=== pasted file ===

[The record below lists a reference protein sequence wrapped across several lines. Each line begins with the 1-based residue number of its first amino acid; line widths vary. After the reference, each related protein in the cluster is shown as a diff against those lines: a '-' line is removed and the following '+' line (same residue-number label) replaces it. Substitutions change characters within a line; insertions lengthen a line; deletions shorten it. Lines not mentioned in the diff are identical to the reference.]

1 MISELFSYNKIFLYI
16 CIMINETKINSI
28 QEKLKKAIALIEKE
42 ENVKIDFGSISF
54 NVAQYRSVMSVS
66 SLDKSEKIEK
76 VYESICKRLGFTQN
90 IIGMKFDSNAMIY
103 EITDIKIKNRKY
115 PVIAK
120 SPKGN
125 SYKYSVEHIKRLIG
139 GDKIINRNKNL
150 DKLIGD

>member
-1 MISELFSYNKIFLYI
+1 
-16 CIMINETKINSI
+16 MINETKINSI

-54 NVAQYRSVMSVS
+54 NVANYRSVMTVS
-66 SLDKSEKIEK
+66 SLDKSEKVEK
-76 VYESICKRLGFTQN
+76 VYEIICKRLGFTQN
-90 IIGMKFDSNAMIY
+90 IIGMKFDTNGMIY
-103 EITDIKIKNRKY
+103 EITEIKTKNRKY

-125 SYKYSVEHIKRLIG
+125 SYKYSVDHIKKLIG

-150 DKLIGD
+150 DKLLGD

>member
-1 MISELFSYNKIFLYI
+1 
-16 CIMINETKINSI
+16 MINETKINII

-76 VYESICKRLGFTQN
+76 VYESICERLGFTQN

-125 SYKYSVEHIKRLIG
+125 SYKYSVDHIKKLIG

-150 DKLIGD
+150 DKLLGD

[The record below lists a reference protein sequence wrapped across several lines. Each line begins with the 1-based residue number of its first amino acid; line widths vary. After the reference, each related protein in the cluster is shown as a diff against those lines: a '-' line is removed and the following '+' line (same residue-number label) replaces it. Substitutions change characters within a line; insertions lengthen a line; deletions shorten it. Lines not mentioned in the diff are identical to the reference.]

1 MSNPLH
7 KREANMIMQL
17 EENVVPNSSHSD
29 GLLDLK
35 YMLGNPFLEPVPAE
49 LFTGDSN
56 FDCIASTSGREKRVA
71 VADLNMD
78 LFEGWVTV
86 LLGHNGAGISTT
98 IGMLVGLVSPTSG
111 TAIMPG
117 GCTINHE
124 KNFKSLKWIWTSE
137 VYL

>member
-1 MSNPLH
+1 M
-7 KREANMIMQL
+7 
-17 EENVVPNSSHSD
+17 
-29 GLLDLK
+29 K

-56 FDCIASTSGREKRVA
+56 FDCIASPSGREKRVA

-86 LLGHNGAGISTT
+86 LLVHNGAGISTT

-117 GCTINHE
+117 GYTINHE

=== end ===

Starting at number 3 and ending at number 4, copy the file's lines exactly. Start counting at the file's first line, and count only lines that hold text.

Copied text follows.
16 CIMINETKINSI
28 QEKLKKAIALIEKE